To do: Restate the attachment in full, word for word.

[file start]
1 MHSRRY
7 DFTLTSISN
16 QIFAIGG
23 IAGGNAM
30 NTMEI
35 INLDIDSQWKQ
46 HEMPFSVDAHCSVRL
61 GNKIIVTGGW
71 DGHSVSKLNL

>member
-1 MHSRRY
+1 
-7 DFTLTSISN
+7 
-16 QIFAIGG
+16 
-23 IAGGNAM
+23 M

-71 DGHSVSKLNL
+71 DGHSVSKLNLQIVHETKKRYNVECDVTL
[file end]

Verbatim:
1 MHSRRY
7 DFTLTSISN
16 QIFAIGG
23 IAGGNAM
30 NTMEI
35 INLDIDSQWKQ
46 HEMPFSVDAHCSVRL
61 GNKIIVTGGW
71 DGHSVSKLNL

>member
-1 MHSRRY
+1 
-7 DFTLTSISN
+7 
-16 QIFAIGG
+16 
-23 IAGGNAM
+23 M

-71 DGHSVSKLNL
+71 DGHSVSKLNLQIVHETKKRYNVECDVTL